post #14 of 23

As SkiRacer points out, even though its a left footed turn in question:

 

             "This is footage from second run at state finals. Please take a look at me left leg/ski during my right turns.

               Any tips to help correct that problem and clean up my carve would be much appreciated. Thanks"

 

it may more that your right foot is the source of the issue; the left foot is where the impact is more noticeable

 

 

One footed skiing on your inside ski (little toe edge) might be a good diagnostic / drill

post #15 of 23

J, Good skiing.

 

When watching the video for the first time I noted your concern on the top third of the course and when you got into a rhythem it disappeared. It looks like in the first third you are rushing to get into a rhythem and those turns are tight. (and the right foot is late) 

 

If you look at your entrance or setup on the still photos take a glance at your inside knee in relation to the gate before the pole (or the rise line)  On the opposite side you are a bit wider and your inside knee is on the rise line. thus get your feet set better for the turn. 

 

Compare that to the side your concerned with.  

post #16 of 23

It's very decent skiing! IMO SkiRacer55 is on the right track. As you move into the left footers you are not releasing the right ski early enough. This results in the stem and delay in angle development. The question is why that's so. It could be alignment, but I don't think so. I'd work on stronger tipping of the new inside ski onto its LTE simultaneously flexing that leg and pulling the foot back with your hamstrings. This gets the new inside hip forward. How good are you at White Pass Lean turns? Different one side to the other? Or tracers?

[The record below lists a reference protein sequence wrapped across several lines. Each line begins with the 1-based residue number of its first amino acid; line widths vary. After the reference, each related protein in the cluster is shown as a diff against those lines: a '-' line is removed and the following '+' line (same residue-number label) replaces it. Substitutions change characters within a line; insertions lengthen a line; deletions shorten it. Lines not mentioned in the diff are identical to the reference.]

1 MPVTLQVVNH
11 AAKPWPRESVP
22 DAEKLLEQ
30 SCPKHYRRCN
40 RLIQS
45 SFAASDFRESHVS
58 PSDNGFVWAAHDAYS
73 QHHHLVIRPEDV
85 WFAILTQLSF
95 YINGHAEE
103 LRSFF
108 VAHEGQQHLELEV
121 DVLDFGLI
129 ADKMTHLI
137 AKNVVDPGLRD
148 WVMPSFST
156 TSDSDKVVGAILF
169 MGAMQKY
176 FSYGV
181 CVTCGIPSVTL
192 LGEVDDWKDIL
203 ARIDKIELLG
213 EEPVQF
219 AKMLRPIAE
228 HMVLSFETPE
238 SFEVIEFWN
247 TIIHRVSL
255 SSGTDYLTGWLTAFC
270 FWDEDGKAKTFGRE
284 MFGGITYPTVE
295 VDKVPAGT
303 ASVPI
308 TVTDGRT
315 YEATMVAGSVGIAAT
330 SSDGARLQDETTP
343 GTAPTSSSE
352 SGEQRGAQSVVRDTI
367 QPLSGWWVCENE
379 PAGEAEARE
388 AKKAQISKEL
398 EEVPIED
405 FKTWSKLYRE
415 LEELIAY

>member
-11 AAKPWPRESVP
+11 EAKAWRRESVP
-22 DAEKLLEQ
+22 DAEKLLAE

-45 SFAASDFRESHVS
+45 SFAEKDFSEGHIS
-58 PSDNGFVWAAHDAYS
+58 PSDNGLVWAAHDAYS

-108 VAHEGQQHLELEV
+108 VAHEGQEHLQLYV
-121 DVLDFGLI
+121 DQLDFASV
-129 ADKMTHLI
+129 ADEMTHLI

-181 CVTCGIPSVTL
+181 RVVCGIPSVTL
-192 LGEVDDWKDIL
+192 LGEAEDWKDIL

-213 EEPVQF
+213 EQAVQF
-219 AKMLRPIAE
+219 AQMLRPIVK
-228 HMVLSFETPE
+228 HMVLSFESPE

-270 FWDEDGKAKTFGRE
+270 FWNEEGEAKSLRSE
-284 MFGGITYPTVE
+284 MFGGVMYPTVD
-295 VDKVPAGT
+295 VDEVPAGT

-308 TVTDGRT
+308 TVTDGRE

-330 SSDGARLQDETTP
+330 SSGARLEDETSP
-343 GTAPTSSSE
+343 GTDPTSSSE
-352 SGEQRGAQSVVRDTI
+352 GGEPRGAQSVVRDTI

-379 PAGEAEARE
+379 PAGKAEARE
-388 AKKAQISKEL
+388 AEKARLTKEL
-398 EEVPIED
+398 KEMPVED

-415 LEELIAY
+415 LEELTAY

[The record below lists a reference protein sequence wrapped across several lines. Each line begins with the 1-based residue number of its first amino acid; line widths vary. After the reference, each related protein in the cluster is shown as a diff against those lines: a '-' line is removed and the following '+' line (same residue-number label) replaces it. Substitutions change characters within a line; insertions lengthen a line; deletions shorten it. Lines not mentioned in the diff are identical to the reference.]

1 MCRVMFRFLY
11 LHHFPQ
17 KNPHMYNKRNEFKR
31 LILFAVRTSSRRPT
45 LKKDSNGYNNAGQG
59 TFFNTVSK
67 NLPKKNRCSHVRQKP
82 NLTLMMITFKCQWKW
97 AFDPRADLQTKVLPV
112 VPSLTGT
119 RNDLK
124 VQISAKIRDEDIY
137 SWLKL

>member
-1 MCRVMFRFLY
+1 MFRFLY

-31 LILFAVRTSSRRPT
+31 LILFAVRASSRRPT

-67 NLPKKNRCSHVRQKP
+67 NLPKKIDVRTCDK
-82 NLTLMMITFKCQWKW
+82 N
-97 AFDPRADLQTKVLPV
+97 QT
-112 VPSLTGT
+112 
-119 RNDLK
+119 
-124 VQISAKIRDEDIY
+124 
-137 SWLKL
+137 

post #17 of 23

nice skiing,

youve clearly been wrking hard with it, lots of great advice here from some very helpful and decent folk,

good luckwith your racing

post #18 of 23

There is a lot of feedback in this thread, some more relevant than others. I'll simply add that if you pause the video at any point of contact with the gate, you can see that your head is only slightly inside the gate line, or even with it. There are two keys to skiing fast in slalom, don't skid, and try and get your CoM down the hill as directly as possible. These two factors can work against one another, and that's the challenge, but the point is, if you can keep the skis running cleanly, the more you can get your torso inside the corridor, the more direct path your CoM will take. You reach for the gate and over-rotate because you don't want the gate to smack you in the head, face guard or not. By gettting deeper inside the gate line, you won't have that worry, you can reduce reaching and it will help you maintain enough upper/lower body separation to be able to develop strong angles. Getting your CoM more inside the corridor means changing up the line and better mechanics, but that's another story.

post #19 of 23
Thread Starter 
Thanks for all the tips yet im still struggling this is gopro footage idk if it helps but i thought id share it.
post #20 of 23

this looks like my free skiing (in my mind) in the imbalance sense, I'm learning a whole lot.  Keep it coming....please

post #21 of 23
Thread Starter 
post #22 of 23

How about more shin/tongue in the steeps and then do what SkiDude said.

post #23 of 23
Quote:
Originally Posted by HardDaysNight View PostI'd work on stronger tipping of the new inside ski onto its LTE simultaneously flexing that leg and pulling the foot back with your hamstrings. This gets the new inside hip forward. How good are you at White Pass Lean turns? Different one side to the other? Or tracers?

 

I agree with this. Think of it like riding a dirt bike, only you're countersteering with your inside hip instead of your inside hand. Also, when you get the inside hip forward (technically called 'counter'), you'll be able to keep your upper body more upright.

 

When you hit the gate, your inside hip should be in front of your outside hip. There are dozens of illustrations on ronlemaster.com. http://www.ronlemaster.com/images/10-07-2012/index.html